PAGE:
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Jamie's Journey

JamieWhen you look at 14-year-old Jamie Chilese, it’s hard to believe that less than two years ago, she was so sick. Today, this healthy 8th grade girl loves to spend every spare minute outside; she swims, she hunts and goes fishing whenever she can. She’s also looking forward to starting high school in the fall. But if not for her strength and tenacity, the support of her family, and the skilled medical team at St. Louis Children’s Hospital, Jamie’s story might have had a different ending.

Jamie was born with Ebstein’s Anomaly-- a congenital defect involving the tricuspid valve of the heart. “When she was born, her doctor detected a heart murmur and made the diagnosis,” says her mom, Stacey Chilese. “At the time, there was no need to take immediate action—we just needed to stay on top of her health.” Eventually, this condition can make the heart work less efficiently, so it is important to carefully monitor a patient for shortness of breath or other symptoms of heart problems.”

“When Jamie was twelve years old, she had to run the mile in P.E. class, and she told me she had a hard time finishing—she was struggling to catch her breath. After some tests, they discovered that Jamie’s heart was enlarging so we scheduled a surgery to repair her heart valve.”

Jamie had surgery on June 19th, 2009. “Everything went well. She came out of surgery and we all breathed a big sigh of relief,” says Stacey. But within hours, Jamie experienced complications and became gravely ill.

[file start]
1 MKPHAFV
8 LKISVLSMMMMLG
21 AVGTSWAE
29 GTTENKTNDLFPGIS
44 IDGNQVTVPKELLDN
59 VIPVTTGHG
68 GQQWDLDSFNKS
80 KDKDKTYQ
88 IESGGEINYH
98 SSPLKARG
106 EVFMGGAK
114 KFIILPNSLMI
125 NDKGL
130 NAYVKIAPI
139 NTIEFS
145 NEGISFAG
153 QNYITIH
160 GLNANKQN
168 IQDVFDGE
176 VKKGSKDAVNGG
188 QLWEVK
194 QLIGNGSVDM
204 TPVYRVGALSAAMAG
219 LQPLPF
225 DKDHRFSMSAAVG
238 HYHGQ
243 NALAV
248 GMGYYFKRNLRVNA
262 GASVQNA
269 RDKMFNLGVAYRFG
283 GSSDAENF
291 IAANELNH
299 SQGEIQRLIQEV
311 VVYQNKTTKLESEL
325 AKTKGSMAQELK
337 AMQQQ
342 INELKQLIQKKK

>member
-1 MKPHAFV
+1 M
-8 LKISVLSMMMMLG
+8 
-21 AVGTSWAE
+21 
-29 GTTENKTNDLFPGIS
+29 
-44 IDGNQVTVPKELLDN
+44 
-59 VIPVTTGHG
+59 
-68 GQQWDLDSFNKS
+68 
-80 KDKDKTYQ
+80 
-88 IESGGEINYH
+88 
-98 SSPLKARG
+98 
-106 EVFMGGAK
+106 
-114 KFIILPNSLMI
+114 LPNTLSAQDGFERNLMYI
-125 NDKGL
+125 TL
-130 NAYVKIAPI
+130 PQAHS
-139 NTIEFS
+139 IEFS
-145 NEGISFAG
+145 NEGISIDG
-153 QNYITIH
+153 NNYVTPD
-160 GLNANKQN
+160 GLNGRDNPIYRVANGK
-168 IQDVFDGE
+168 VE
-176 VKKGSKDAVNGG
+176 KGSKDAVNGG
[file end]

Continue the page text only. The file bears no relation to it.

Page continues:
“Initially, Jamie was put on ECMO (Extracorporeal Membrane Oxygenation) to provide cardiac and respiratory support,” says St. Louis Children’s Hospital Transplant team nurse practitioner Kathleen Hurley. “This is not a good option for long term support, so Jamie eventually ended up on two mechanical assist devices.”

“The medical teams moved heaven and earth to save Jamie,” says Stacey. “At one point they had to take her over to Barnes-Jewish Hospital because the doctors decided she needed a device that was not typically used at Children’s,” says Stacey. “It was a very tenuous process that required hallways to be shut down, a medical transport team and extra security guards.”

Jamie was placed on the transplant list on July 13 and continued to grow more gravely ill as she waited for her new heart. She was sedated for a few weeks, and at one point even required kidney dialysis.

”She was slowly brought out of sedation but was still completely bedridden and tethered to two external heart devices,” says Stacey. “Our child life specialist—Becki Moss—was wonderful. She was so creative and did whatever she could to distract and engage Jamie during this difficult time. Jamie loves to cook so they would literally cook in bed. They went through cookbooks together, and Becki would bring the ingredients right into her bed—they baked cookies and pizza. They also made ’puppy chow.’ The CICU nurses would also have ‘spa days’ for Jamie where they would wash and style her hair and Becki would paint her nails.”

On August 22, Jamie got her new heart. “She immediately started to look and feel better. However, because she had been bedridden for close to two months, she had to work with a physical therapist to regain her strength before she could be released.”

On September 18th, Jamie went home. “St. Louis Children’s Hospital is an incredible place—they feel like family to us,” says Stacey. “In fact, Jamie misses seeing everyone—and now actually looks forward to her checkups. Last summer we even had a few of our nurses come to a barbecue at our home celebrating the one year anniversary of her transplant. I can hardly believe where she was a year and a half ago and where she is today—it is amazing. She’s looking forward to Camp Rhythm this summer and headed off to high school in the fall.”

“Of course, none of this would have been possible without the incredible gift we received from Jamie’s donor and her family,” says Stacey. “We are so grateful to them –and to everyone at St. Louis Children’s Hospital. They saved our daughter’s life.”

 

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